A Connecticut durable power of attorney (DPOA) is a legal document one person, called the principal, creates to authorize another person, called the agent, to take certain actions on their behalf.
The term durable means that the power of attorney will remain effective even after the principal becomes incapacitated or otherwise unable to act and represent their own interests.
This document is often called the general durable power of attorney or financial durable power of attorney, since the parties often use it to grant the authority to make financial decisions on someone's behalf.
The principal issues a durable power of attorney to authorize someone to represent them in case of their mental or physical disability, dementia, Alzheimer’s disease, or simply because they are not located near the plate where a certain action must be taken.
Durable Power of Attorney Laws & Requirements in Connecticut
Laws & Requirements
Signing. The principal must sign the document before at least two witnesses and a notary public. (§ 1-350d)
Statutory form. Connecticut General Statutes, § 1-352 provide the statutory form for the Connecticut durable power of attorney.
“Durable” definition. According to the Connecticut Statute, “Durable” means, with respect to a power of attorney, not terminated by the principal’s incapacity. (§ 1-350a(2))
How to Fill out a Durable Power of Attorney in Connecticut
#1. Designate an Agent
Provide your full name and mailing address, as well as the full name and mailing address of your agent. If necessary, add additional details about your agent, like their ID or professional license number.
When choosing an agent, you should look for a person who is trustworthy, capable, and willing to represent your interests.
Here, you can also name the successor agent, who will represent your interests if the primary agent becomes unavailable.
#2. Grant Authority
When granting authority to your agent, you should determine its scope.
Here, you will have three options:
Scope of Authority
General authority. Here, you will authorize your agent to take all the necessary steps and actions in your interests and interact with all the third parties. This means that the agent will have the same authority as the principal.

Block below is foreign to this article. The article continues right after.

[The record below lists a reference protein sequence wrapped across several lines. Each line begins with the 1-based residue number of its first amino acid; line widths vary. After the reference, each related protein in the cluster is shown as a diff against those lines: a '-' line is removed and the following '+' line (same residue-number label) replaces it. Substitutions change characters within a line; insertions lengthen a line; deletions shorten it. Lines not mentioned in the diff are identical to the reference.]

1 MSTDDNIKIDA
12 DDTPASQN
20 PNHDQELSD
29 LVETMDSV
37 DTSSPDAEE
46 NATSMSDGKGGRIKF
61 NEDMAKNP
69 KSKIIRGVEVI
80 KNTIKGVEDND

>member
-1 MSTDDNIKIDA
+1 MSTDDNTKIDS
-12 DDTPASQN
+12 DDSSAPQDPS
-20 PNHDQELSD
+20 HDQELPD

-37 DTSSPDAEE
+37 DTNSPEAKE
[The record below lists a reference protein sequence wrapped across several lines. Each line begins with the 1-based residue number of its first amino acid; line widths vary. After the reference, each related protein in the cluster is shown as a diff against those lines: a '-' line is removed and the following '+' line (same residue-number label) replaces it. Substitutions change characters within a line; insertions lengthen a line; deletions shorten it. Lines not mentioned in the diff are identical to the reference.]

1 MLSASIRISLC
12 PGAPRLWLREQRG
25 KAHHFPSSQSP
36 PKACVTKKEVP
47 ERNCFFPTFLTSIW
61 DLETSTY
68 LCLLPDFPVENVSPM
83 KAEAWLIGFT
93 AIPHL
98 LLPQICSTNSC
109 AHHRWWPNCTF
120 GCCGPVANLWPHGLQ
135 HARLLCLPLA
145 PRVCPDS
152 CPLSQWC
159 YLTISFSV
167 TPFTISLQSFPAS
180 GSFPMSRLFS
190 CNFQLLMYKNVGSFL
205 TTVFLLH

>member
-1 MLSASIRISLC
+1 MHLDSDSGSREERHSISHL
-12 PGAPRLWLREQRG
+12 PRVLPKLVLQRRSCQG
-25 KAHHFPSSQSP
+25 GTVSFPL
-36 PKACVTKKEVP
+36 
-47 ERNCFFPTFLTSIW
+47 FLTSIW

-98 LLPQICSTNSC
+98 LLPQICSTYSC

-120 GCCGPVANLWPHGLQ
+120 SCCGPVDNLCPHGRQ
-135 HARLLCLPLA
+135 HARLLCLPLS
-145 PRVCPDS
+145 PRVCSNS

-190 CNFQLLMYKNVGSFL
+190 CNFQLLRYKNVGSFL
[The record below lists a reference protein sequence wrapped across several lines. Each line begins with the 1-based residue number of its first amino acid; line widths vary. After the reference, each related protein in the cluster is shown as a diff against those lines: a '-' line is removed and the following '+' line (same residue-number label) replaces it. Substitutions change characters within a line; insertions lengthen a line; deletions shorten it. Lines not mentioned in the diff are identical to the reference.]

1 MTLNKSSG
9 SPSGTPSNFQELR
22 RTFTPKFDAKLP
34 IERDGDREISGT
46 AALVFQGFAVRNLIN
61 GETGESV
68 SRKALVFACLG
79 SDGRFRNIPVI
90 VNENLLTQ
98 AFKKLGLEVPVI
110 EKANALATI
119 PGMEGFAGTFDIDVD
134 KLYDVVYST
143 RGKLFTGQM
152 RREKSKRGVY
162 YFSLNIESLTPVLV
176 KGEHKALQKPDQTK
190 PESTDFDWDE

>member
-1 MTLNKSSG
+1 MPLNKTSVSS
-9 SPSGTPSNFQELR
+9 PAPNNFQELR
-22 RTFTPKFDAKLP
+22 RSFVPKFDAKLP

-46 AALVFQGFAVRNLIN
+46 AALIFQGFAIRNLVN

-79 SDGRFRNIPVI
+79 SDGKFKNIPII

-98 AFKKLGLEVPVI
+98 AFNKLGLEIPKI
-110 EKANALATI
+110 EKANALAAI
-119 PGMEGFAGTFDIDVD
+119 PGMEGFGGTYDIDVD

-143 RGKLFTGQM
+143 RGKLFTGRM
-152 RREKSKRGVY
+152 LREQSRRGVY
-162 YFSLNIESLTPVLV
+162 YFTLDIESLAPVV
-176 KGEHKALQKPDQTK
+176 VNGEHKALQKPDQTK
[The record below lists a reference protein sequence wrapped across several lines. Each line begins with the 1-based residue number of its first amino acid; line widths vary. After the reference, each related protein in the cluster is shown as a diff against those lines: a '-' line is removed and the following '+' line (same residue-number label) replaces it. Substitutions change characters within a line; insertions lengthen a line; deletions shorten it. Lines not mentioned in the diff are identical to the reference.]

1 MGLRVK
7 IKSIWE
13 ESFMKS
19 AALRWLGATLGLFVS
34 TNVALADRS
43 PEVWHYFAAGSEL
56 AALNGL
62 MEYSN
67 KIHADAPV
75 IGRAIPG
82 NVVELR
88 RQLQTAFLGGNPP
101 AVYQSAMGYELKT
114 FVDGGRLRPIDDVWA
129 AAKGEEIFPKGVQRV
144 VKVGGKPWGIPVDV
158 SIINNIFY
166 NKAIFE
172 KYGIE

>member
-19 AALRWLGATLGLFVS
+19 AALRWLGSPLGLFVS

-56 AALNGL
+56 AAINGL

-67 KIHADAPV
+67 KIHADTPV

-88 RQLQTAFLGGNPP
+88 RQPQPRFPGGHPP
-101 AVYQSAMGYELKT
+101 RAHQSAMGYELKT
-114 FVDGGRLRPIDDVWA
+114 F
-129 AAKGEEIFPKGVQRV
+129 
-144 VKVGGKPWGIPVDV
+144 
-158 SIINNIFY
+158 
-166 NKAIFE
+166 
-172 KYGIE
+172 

Partial authority. Here, you will select the actions you want the agent to take. You can do so by signing your initials before the authority you want your agent to have. You can authorize them to make purchases, sign contracts, and make financial, legal, and other decisions on your behalf.
Specific authority. With this option, you will describe the scope of authority you want your agent to have in your own words. You can also write down the names of all the third parties you want your agent to interact with on your behalf.
#3. Ensure the Form is Durable
If you want the agent to represent you even if you lose legal capacity, you should make sure your power of attorney is durable.
In Connecticut, the power of attorney is considered durable by default unless its non-durability is specifically highlighted in the document.
#4. Sign the Form
After you complete the durable power of attorney, you should sign it before two witnesses and a notary public.
#5. Notarize the Form
According to the power of attorney signing requirements in Connecticut, the notary public will put their signature and stamp on the document to confirm the authenticity of the document and the principal’s signature.
#6. Store Your Durable Power of Attorney Form
After you finalize the document, make sure you keep the original in your possession and in a safe place. You can give one copy to your agent so they can prove their capacity to the third parties they are interacting with on your behalf.
How to Revoke a Durable Power of Attorney in Connecticut
To revoke the Connecticut durable power of attorney, you should issue the revocation letter. In this letter, you will provide the name and mailing address of the agent and the date of issuing the power of attorney.
To revoke the power of attorney, the principal must have the capacity. However, even if the principal has already lost capacity, the third party can initiate the power of attorney revocation if they suspect the agent is abusing their authority.
After creating and signing the revocation letter, you should deliver it to the agent and every third party the agent is interacting with on your behalf so the revocation can become effective.